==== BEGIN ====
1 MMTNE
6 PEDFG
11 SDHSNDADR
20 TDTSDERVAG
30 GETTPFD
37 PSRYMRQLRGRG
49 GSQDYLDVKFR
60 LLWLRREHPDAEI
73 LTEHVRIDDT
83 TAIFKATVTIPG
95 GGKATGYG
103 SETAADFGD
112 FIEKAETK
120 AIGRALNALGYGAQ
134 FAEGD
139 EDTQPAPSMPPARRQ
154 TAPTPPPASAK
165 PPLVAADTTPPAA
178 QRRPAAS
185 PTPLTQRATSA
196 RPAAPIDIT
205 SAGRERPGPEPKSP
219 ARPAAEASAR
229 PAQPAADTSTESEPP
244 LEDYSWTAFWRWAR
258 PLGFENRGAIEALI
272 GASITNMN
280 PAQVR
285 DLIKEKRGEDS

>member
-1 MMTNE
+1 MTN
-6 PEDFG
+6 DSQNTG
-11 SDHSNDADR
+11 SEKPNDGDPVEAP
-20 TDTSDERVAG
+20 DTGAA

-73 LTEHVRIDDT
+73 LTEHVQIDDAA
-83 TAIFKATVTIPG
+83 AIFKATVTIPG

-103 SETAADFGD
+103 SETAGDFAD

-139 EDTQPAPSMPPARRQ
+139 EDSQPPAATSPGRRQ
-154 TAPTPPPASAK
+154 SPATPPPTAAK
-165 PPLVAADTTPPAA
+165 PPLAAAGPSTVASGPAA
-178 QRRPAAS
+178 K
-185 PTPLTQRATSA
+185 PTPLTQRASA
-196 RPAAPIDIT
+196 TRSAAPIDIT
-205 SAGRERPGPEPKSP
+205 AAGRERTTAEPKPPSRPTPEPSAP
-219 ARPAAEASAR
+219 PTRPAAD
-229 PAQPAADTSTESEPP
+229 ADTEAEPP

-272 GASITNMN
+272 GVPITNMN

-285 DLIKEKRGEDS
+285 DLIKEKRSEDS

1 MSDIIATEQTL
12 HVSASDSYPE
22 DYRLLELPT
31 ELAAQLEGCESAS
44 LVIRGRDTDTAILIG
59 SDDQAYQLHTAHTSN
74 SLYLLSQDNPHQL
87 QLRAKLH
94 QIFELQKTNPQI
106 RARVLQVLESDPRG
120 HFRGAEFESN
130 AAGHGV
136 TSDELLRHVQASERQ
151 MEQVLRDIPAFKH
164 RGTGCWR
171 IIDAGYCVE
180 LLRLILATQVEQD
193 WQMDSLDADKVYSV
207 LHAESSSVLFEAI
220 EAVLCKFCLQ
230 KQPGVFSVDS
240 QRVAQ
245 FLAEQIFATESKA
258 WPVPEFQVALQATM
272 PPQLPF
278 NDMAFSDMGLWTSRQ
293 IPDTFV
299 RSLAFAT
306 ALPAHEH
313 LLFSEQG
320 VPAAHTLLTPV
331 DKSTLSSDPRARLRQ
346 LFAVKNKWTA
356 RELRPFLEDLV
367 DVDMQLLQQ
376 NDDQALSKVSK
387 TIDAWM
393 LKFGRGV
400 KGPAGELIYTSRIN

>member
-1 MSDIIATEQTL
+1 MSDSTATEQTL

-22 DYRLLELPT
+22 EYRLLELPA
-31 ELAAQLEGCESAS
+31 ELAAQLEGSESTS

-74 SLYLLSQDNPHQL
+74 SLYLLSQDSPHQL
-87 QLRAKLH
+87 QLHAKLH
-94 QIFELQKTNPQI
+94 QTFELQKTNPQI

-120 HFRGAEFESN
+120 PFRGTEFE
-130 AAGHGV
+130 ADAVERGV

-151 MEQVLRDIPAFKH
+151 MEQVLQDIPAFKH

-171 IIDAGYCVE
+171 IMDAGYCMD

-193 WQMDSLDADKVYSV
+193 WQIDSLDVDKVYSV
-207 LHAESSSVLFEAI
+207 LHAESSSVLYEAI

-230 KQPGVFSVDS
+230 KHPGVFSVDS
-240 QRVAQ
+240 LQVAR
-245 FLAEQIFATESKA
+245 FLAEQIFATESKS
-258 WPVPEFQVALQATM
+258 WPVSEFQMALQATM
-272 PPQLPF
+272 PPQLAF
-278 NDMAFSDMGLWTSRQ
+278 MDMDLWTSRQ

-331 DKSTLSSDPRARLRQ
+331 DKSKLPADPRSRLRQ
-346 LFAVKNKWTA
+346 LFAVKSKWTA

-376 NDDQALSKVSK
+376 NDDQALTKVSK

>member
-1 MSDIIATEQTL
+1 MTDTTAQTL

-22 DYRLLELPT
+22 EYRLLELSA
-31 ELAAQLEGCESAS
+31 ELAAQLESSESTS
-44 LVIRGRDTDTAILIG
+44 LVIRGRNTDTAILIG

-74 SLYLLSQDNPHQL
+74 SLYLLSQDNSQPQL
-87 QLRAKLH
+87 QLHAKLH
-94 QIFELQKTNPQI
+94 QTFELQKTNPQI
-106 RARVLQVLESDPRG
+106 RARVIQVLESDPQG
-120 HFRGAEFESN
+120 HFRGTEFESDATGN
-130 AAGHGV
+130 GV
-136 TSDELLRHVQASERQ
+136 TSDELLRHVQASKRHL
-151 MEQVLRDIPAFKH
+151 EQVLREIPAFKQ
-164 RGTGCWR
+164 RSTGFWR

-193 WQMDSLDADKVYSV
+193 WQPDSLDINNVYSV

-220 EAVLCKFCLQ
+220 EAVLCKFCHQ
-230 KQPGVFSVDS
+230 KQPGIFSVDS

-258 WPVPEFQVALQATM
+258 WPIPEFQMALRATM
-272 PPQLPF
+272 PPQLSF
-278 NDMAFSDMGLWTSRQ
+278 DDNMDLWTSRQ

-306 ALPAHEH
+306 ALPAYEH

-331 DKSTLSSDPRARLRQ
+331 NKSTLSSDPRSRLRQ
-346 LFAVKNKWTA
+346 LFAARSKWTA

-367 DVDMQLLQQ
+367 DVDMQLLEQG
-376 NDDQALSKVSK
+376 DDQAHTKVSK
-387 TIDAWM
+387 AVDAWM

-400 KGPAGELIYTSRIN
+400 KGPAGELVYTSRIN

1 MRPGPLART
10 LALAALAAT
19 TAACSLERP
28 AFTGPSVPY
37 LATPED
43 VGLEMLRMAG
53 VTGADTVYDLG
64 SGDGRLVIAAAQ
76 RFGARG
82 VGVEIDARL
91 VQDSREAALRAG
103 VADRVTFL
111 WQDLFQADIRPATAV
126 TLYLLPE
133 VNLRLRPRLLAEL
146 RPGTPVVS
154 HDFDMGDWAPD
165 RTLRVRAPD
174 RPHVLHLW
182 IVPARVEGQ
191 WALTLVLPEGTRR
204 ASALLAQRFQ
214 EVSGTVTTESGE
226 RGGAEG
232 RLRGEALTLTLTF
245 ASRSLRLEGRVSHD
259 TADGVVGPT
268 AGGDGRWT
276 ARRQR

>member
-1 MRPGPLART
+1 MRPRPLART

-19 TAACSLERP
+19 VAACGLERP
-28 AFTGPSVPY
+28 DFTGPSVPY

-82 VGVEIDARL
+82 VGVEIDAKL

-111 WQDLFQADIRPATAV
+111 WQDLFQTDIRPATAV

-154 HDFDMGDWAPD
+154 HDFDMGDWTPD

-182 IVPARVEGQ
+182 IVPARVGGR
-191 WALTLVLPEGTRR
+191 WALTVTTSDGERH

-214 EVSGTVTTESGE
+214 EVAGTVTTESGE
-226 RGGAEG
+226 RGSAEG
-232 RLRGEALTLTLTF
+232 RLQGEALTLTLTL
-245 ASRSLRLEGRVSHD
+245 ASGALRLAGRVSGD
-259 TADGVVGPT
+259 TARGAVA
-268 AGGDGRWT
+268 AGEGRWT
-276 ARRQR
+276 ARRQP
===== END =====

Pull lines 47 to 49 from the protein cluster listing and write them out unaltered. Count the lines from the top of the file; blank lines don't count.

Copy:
-154 TAPTPPPASAK
+154 SPATPPPTAAK
-165 PPLVAADTTPPAA